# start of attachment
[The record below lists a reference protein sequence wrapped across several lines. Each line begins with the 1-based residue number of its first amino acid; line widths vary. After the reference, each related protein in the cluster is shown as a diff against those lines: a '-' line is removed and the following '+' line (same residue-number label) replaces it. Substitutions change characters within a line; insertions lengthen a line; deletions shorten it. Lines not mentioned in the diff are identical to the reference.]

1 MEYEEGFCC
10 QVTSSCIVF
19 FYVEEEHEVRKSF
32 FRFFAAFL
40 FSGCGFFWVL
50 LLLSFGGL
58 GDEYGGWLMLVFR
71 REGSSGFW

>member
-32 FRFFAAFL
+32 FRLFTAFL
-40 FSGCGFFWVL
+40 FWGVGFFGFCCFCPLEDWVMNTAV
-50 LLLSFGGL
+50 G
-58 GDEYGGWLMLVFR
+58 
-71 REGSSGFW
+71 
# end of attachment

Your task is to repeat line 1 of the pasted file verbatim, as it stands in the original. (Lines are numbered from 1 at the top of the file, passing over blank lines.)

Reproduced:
[The record below lists a reference protein sequence wrapped across several lines. Each line begins with the 1-based residue number of its first amino acid; line widths vary. After the reference, each related protein in the cluster is shown as a diff against those lines: a '-' line is removed and the following '+' line (same residue-number label) replaces it. Substitutions change characters within a line; insertions lengthen a line; deletions shorten it. Lines not mentioned in the diff are identical to the reference.]